RESULTS

Baseline characteristics

There were 10,755 patients included in the analysis (8,659 treated with anti-TNFα and 2,170 treated with DMARDs only). Seventy-four patients switched from the DMARD cohort to the anti-TNFα cohort and were included in both groups. The baseline characteristics of the 2 cohorts are shown in Table 1. The DMARD cohort included proportionally more men, and patients in this cohort were older and, as expected, had less severe disease.

TABLE 1
Baseline characteristics of the DMARD-treated and anti-TNFα–treated patients*

Risk of infection while receiving therapy

There were 1,089 serious infections in total: 114 in the comparison cohort and 975 in the anti-TNFα cohort, 737 occurring while the patients were receiving therapy. Using the “receiving treatment” model of analysis (Figure 2a), the crude rate of serious infection was 39.2 per 1,000 person-years in the DMARD cohort and 55.5 per 1,000 person-years in the anti-TNFα cohort, ranging from 50.4 to 63.0 events per 1,000 person-years in the 3 anti-TNFα drug cohorts (Table 2). For this “receiving treatment” analysis, the at-risk period extended from the start date of anti-TNFα treatment to the first missed dose.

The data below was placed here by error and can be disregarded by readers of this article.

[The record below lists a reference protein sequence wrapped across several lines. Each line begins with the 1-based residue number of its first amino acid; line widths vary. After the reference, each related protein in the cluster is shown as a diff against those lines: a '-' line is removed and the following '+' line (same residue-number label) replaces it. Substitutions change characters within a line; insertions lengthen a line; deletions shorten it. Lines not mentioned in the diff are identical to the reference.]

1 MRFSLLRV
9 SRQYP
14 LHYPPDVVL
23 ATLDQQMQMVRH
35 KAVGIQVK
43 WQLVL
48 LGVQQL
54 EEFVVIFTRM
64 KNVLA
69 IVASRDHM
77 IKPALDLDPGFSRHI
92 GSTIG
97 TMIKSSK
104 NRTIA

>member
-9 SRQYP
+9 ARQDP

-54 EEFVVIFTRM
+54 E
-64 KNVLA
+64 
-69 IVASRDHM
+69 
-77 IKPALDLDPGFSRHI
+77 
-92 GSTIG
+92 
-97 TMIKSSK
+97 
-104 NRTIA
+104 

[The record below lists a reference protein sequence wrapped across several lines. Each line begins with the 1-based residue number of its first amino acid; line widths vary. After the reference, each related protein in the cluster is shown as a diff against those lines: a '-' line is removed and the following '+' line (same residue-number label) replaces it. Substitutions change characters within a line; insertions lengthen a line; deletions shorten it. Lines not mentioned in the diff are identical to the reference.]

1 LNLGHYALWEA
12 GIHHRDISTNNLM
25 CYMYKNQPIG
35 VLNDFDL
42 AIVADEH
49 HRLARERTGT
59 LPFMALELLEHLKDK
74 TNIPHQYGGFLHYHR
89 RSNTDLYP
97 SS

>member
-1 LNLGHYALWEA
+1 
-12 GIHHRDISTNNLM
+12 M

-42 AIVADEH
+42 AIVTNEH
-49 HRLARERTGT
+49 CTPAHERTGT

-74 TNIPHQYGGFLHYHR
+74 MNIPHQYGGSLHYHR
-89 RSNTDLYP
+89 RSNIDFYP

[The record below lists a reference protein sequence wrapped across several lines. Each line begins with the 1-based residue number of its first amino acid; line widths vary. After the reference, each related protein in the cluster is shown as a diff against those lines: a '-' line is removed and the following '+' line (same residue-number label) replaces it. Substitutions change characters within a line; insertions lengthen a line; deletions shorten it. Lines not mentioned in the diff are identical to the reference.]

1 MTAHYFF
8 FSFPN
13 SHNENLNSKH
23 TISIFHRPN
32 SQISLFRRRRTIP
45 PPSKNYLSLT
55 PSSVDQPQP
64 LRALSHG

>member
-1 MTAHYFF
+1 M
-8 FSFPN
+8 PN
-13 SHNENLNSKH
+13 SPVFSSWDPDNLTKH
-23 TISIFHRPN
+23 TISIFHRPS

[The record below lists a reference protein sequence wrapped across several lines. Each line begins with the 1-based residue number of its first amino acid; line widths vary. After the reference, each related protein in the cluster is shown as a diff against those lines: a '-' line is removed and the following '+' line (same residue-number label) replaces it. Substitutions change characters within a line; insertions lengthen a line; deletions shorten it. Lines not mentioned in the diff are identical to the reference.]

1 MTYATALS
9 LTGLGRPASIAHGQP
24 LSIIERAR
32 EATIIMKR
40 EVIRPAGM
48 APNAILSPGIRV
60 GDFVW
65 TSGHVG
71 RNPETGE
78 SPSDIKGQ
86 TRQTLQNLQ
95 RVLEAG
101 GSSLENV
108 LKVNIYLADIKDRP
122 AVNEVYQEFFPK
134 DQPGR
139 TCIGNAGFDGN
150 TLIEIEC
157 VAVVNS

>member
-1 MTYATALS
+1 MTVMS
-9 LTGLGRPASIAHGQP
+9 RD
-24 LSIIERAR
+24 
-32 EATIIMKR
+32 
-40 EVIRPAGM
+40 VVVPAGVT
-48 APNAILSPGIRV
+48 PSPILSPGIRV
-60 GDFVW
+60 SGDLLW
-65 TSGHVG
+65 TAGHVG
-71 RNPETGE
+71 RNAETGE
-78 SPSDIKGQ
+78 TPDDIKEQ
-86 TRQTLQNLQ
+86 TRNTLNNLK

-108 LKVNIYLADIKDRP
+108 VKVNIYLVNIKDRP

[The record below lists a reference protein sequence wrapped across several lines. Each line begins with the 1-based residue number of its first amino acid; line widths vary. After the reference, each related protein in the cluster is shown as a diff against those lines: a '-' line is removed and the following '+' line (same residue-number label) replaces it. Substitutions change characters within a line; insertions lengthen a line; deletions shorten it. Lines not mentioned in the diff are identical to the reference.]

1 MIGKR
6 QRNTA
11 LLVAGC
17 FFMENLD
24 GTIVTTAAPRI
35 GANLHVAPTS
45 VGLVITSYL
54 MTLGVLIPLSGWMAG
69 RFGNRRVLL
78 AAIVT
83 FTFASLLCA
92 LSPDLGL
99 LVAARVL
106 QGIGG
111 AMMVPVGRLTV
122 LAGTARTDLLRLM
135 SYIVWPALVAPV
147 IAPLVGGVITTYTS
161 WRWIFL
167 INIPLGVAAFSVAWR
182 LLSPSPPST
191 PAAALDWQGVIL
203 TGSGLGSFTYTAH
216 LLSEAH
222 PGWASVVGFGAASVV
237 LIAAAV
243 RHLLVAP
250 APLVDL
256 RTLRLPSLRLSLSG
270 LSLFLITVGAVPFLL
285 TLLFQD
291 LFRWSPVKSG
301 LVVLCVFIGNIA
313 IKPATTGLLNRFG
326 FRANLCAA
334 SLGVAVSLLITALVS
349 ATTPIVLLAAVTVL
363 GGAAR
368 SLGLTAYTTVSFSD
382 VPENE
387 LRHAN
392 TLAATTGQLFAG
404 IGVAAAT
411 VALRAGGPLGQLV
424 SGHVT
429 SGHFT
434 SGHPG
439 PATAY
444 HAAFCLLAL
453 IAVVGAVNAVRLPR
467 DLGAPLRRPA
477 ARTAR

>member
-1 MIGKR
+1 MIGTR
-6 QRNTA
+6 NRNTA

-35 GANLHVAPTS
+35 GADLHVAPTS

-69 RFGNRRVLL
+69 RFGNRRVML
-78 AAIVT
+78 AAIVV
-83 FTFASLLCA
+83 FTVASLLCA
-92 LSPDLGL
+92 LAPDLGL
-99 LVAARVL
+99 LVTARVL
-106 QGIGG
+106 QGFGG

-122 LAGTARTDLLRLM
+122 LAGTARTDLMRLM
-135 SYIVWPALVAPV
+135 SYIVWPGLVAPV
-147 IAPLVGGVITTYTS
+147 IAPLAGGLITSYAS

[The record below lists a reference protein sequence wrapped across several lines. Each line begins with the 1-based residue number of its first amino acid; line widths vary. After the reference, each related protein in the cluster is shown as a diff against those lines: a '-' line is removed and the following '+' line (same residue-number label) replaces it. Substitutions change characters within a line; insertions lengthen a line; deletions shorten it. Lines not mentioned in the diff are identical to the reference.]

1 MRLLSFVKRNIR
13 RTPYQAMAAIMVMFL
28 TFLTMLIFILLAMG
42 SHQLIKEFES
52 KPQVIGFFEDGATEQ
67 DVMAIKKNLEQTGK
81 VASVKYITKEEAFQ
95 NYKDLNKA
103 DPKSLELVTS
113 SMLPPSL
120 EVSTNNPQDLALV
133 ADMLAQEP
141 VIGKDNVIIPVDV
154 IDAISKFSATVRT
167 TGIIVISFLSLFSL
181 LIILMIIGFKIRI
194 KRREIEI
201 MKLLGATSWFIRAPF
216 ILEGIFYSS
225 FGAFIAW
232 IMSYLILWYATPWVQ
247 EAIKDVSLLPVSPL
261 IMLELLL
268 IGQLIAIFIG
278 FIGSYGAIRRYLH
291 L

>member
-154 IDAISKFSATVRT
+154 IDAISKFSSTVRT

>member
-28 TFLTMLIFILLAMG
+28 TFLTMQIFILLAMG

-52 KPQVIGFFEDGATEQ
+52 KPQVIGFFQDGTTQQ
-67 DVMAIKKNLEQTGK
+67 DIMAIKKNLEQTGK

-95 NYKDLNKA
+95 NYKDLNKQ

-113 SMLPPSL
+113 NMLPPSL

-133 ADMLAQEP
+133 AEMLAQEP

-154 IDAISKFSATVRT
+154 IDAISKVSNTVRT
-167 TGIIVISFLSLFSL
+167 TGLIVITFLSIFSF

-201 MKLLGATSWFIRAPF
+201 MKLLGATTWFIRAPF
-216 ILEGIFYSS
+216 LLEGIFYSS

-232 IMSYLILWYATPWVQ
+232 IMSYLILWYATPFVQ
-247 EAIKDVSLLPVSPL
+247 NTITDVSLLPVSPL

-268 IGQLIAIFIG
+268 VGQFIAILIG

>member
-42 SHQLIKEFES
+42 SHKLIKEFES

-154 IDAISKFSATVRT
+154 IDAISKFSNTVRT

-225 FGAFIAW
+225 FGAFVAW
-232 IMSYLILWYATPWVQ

TABLE 2
Rates of serious infections obtained using models that include different definitions of the treatment-attributable at-risk period*

After adjustment for age, sex, disease duration and severity, extraarticular RA, baseline steroid use, diabetes, chronic obstructive pulmonary disease, and smoking history, there was no significant difference in risk of infection between any of the anti-TNFα cohorts and the comparison cohort. These results are consistent with the findings published in our previous report on serious infection rates, with followup to September 2005 (5). In this observational study, the treating rheumatologist was aware of the patient's therapy at the time of infection, possibly leading to a lower threshold for admission into the anti-TNFα cohort. However, such a bias does not explain these findings.